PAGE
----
BYOD (Bring Your Own Device) policies are only possible with cloud computing. These policies allow employees to use their own devices to access company data and assets. BYOD has grown more appealing since the pandemic began, allowing for easier remote work options. 

A reminder: BYOD policies will also require strong network security, so if you’re considering such a policy, remember to also invest in reliable virtual desktop services. 


Further Reading: The Role of IT Support in Ensuring Data Security and Compliance 


Cons of Cloud Computing  

7. Security Concerns 

Security and protection against data breaches and other cyberattacks often top the list of business owners’ main concerns about switching over to the cloud. By leveraging remote cloud-based services, a company is essentially outsourcing their data, so they’re trusting their provider to effectively manage and safeguard their information. 

Many cloud experts believe that trusted cloud data centers, such as Amazon Web Services and Microsoft Azure, have better security than in-house data centers, so security risks of cloud computing are contingent upon the reliability of the provider. Users can also choose from public cloud, private cloud or hybrid offerings, depending on security needs. 

​​When considering a cloud services provider, exercise due diligence and select a trusted, experienced and reliable provider with a proven track record of data protection.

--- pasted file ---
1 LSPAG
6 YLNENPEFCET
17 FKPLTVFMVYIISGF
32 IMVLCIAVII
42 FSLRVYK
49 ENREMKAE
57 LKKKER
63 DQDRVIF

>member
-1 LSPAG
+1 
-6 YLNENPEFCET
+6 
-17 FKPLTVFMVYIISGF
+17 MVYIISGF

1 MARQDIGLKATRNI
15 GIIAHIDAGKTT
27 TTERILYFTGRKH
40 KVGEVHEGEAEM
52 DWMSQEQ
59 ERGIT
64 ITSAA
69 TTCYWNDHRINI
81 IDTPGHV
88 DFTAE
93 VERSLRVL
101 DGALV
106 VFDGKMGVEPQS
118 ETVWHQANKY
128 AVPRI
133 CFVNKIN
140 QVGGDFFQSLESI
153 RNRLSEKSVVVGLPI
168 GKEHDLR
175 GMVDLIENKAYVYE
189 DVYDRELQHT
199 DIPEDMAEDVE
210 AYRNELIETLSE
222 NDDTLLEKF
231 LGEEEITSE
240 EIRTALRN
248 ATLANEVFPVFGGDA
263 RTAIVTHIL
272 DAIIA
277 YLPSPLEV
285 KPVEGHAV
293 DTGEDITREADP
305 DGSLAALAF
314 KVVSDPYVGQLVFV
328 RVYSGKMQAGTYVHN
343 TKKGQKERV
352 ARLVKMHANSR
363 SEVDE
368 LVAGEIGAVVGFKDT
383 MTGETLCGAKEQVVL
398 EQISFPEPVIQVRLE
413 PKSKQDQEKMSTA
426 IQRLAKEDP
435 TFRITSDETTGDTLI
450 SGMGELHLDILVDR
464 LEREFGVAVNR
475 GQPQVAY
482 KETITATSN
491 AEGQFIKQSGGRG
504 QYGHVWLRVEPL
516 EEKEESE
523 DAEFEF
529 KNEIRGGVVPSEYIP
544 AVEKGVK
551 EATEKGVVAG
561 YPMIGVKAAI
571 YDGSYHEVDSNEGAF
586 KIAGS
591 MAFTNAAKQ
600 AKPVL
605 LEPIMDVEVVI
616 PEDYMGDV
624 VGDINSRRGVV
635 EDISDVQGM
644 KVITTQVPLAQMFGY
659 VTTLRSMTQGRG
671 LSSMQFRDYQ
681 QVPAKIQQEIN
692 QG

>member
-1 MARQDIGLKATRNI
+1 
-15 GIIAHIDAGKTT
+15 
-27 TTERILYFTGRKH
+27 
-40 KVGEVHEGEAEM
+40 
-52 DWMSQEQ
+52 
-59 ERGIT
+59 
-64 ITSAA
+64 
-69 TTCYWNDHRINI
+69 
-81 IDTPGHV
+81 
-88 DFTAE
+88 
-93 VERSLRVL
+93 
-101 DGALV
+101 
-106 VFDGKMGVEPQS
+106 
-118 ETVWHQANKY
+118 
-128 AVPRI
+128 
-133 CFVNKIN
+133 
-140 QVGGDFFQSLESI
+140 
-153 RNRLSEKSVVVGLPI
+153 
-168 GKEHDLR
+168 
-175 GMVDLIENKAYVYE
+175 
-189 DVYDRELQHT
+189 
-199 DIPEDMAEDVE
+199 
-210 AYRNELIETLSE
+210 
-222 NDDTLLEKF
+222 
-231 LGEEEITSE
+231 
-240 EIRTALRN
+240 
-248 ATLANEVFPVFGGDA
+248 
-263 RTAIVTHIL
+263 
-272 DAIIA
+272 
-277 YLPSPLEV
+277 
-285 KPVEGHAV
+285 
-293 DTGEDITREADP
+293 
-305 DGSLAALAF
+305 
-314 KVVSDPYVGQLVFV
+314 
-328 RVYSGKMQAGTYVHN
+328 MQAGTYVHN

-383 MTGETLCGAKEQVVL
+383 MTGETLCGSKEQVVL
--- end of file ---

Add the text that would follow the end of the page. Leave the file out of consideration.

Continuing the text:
8. Limited Control 

Limited control is generally not a major issue with cloud services, but it remains a potential disadvantage. When a business moves over to the cloud, users have limited control over the function of their hosting infrastructure. 

The concern here is that, while users are still able to control and manage applications, data and services, they have no control over the back-end infrastructure or technical issues. That’s a significant change for companies accustomed to a traditional IT system. Some businesses see this as a benefit of cloud computing, however, since this frees up the IT department to focus on other projects. 

9. Downtime 

While cloud service providers take many measures to prevent service outages, nobody is 100% immune. Cloud computing is internet based, so it can only be used with a solid connection. If the connection is disturbed or unavailable, the cloud can’t be accessed, leading to possible downtime. 

​​This is another reason it’s important to choose a reliable cloud services provider with good customer service. If an outage occurs, you can be sure your provider will resolve the problem as soon as possible. With the right provider, cloud computing is still more reliable and consistent than in-house IT infrastructure. 

Cloud Advantages Outweigh Disadvantages 

Many experts believe cloud computing’s advantages outweigh its disadvantages and that the disadvantages are often mitigated or avoided altogether. Still, it’s always important to consider all your options when deciding which IT system — traditional, cloud-based or both — is right for your business. 

A key element in successfully implementing secure cloud-based solutions — especially for remote workers — is a strong virtual desktop infrastructure (VDI). But you don’t want something that’s been cobbled together piecemeal over the years, like many VDI programs out there. 

Instead, you’ll want to ensure any VDI solutions you turn to provide everything you need, including addressing security threats, device compatibility and more. Click the link below to access our eBook Advancements in Virtual Desktop Infrastructure (VDI) and learn about one of the top VDI solutions available: Microsoft Azure.

Discover the latest advancements in virtual desktop infrastructure.